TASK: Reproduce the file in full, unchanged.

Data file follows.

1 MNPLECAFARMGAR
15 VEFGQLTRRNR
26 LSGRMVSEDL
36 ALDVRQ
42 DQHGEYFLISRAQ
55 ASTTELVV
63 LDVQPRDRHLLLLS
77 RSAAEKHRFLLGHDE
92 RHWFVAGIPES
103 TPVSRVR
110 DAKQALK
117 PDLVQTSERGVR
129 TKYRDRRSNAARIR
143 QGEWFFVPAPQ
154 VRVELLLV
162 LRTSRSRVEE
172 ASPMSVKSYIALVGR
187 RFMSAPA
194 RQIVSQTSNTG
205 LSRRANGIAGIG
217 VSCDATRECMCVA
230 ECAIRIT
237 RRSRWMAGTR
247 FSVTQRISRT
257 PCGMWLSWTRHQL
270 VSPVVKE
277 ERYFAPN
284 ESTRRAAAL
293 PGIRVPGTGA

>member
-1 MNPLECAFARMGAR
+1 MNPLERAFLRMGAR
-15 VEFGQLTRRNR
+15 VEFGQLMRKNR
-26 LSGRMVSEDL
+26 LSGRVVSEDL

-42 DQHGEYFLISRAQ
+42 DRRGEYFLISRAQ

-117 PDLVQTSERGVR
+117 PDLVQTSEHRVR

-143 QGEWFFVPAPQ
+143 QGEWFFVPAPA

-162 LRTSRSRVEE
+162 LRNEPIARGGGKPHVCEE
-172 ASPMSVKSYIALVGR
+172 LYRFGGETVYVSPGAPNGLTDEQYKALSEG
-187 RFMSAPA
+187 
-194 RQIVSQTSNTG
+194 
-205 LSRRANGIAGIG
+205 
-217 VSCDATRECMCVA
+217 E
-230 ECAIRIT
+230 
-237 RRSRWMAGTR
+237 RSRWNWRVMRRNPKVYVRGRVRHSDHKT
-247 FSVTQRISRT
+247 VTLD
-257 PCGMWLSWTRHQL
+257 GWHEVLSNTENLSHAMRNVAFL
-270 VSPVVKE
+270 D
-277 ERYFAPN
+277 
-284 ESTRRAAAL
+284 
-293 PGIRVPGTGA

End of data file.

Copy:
1 MNPLECAFARMGAR
15 VEFGQLTRRNR
26 LSGRMVSEDL
36 ALDVRQ
42 DQHGEYFLISRAQ
55 ASTTELVV
63 LDVQPRDRHLLLLS
77 RSAAEKHRFLLGHDE
92 RHWFVAGIPES
103 TPVSRVR
110 DAKQALK
117 PDLVQTSERGVR
129 TKYRDRRSNAARIR
143 QGEWFFVPAPQ
154 VRVELLLV
162 LRTSRSRVEE
172 ASPMSVKSYIALVGR
187 RFMSAPA
194 RQIVSQTSNTG
205 LSRRANGIAGIG
217 VSCDATRECMCVA
230 ECAIRIT
237 RRSRWMAGTR
247 FSVTQRISRT
257 PCGMWLSWTRHQL
270 VSPVVKE
277 ERYFAPN
284 ESTRRAAAL
293 PGIRVPGTGA

>member
-1 MNPLECAFARMGAR
+1 MNPLERAFLRMGAR
-15 VEFGQLTRRNR
+15 VEFGQLMRKNR
-26 LSGRMVSEDL
+26 LSGRVVSEDL

-42 DQHGEYFLISRAQ
+42 DRRGEYFLISRAQ

-117 PDLVQTSERGVR
+117 PDLVQTSEHRVR

-143 QGEWFFVPAPQ
+143 QGEWFFVPAPA

-162 LRTSRSRVEE
+162 LRNEPIARGGGKPHVCEE
-172 ASPMSVKSYIALVGR
+172 LYRFGGETVYVSPGAPNGLTDEQYKALSEG
-187 RFMSAPA
+187 
-194 RQIVSQTSNTG
+194 
-205 LSRRANGIAGIG
+205 
-217 VSCDATRECMCVA
+217 E
-230 ECAIRIT
+230 
-237 RRSRWMAGTR
+237 RSRWNWRVMRRNPKVYVRGRVRHSDHKT
-247 FSVTQRISRT
+247 VTLD
-257 PCGMWLSWTRHQL
+257 GWHEVLSNTENLSHAMRNVAFL
-270 VSPVVKE
+270 D
-277 ERYFAPN
+277 
-284 ESTRRAAAL
+284 
-293 PGIRVPGTGA